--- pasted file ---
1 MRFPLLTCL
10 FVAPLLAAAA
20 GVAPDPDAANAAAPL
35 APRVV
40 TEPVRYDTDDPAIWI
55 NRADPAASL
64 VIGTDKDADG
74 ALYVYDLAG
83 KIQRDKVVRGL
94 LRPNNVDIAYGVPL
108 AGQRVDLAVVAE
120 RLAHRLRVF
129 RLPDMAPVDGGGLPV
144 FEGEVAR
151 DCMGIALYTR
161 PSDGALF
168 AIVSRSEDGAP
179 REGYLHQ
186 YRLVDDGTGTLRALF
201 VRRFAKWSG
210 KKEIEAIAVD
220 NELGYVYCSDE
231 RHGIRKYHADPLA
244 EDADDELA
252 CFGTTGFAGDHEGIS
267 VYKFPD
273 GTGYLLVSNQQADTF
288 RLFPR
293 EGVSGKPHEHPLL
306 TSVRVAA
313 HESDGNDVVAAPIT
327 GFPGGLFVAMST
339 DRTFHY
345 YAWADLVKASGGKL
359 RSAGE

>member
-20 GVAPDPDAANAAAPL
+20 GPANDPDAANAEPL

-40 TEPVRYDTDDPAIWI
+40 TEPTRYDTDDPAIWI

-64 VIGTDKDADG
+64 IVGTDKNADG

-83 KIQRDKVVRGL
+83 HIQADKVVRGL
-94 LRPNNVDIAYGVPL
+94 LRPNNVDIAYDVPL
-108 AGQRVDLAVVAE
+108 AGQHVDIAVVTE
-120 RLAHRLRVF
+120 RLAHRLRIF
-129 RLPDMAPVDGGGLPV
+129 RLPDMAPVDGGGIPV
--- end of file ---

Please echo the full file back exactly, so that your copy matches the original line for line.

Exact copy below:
1 MRFPLLTCL
10 FVAPLLAAAA
20 GVAPDPDAANAAAPL
35 APRVV
40 TEPVRYDTDDPAIWI
55 NRADPAASL
64 VIGTDKDADG
74 ALYVYDLAG
83 KIQRDKVVRGL
94 LRPNNVDIAYGVPL
108 AGQRVDLAVVAE
120 RLAHRLRVF
129 RLPDMAPVDGGGLPV
144 FEGEVAR
151 DCMGIALYTR
161 PSDGALF
168 AIVSRSEDGAP
179 REGYLHQ
186 YRLVDDGTGTLRALF
201 VRRFAKWSG
210 KKEIEAIAVD
220 NELGYVYCSDE
231 RHGIRKYHADPLA
244 EDADDELA
252 CFGTTGFAGDHEGIS
267 VYKFPD
273 GTGYLLVSNQQADTF
288 RLFPR
293 EGVSGKPHEHPLL
306 TSVRVAA
313 HESDGNDVVAAPIT
327 GFPGGLFVAMST
339 DRTFHY
345 YAWADLVKASGGKL
359 RSAGE

>member
-20 GVAPDPDAANAAAPL
+20 GPANDPDAANAEPL

-40 TEPVRYDTDDPAIWI
+40 TEPTRYDTDDPAIWI

-64 VIGTDKDADG
+64 IVGTDKNADG

-83 KIQRDKVVRGL
+83 HIQADKVVRGL
-94 LRPNNVDIAYGVPL
+94 LRPNNVDIAYDVPL
-108 AGQRVDLAVVAE
+108 AGQHVDIAVVTE
-120 RLAHRLRVF
+120 RLAHRLRIF
-129 RLPDMAPVDGGGLPV
+129 RLPDMAPVDGGGIPV